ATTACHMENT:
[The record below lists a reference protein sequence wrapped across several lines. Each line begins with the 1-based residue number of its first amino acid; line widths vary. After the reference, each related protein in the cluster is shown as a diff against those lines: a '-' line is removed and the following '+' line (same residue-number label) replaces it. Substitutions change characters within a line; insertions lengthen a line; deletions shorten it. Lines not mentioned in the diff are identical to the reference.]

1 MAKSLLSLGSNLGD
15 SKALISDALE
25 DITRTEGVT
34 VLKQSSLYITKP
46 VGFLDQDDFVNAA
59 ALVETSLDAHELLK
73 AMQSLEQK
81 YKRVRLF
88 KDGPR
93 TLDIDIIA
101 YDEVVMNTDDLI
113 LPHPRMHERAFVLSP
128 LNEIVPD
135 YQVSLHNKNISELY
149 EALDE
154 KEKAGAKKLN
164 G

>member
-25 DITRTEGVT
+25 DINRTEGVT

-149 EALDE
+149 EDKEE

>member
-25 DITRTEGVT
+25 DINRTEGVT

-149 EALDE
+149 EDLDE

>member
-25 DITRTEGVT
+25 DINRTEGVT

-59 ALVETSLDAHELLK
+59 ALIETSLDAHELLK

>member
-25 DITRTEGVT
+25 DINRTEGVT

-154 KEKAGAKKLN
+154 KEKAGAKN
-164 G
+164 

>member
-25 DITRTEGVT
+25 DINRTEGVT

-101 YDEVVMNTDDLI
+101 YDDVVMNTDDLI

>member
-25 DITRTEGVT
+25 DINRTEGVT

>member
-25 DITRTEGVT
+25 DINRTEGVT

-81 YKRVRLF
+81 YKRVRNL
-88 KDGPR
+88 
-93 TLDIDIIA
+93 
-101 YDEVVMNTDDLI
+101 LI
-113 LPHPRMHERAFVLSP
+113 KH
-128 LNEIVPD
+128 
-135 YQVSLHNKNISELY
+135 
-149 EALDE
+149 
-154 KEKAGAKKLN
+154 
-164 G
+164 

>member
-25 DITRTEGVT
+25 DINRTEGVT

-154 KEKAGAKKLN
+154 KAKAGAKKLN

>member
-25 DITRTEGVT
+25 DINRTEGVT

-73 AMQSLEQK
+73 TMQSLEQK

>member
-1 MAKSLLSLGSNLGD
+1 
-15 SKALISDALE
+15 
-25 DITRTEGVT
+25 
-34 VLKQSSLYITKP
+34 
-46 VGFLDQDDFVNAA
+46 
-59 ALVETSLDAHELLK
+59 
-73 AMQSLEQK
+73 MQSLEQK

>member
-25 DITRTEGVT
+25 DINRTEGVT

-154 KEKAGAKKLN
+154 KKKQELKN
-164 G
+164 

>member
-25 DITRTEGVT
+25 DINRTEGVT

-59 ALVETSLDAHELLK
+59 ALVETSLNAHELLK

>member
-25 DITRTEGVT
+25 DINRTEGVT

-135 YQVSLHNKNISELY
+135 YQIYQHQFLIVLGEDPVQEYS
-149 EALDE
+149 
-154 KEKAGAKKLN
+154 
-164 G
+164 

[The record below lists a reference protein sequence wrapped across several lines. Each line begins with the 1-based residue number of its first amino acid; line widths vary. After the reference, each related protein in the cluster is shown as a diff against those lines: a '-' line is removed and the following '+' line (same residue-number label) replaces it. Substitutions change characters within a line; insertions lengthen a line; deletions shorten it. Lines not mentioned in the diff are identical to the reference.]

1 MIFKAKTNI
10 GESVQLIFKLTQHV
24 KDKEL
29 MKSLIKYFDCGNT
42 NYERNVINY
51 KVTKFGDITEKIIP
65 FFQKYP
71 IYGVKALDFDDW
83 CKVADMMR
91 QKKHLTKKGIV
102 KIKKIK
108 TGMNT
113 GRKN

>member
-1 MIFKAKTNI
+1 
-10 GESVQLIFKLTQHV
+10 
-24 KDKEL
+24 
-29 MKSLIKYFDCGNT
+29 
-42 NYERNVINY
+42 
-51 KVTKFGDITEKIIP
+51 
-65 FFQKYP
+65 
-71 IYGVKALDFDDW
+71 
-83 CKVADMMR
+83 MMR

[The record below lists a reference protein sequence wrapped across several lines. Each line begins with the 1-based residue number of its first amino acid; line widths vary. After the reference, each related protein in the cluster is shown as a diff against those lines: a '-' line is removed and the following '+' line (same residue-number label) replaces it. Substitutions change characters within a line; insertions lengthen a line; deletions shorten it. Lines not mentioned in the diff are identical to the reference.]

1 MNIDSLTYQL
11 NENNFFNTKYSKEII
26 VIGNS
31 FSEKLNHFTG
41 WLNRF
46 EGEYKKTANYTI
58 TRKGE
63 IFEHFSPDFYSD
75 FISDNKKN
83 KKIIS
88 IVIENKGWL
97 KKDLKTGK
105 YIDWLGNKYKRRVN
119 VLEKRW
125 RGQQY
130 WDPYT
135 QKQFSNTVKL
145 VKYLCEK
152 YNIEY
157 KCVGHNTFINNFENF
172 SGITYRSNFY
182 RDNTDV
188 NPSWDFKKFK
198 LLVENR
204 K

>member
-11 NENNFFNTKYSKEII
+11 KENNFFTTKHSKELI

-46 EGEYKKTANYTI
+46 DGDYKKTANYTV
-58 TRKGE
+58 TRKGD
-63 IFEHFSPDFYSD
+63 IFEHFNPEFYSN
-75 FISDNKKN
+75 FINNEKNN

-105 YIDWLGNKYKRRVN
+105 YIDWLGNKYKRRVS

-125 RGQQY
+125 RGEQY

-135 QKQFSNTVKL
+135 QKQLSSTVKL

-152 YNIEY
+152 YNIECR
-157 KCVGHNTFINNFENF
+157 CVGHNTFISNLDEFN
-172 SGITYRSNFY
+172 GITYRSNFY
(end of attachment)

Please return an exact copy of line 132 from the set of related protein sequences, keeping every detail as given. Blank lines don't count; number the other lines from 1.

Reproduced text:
108 TGMNT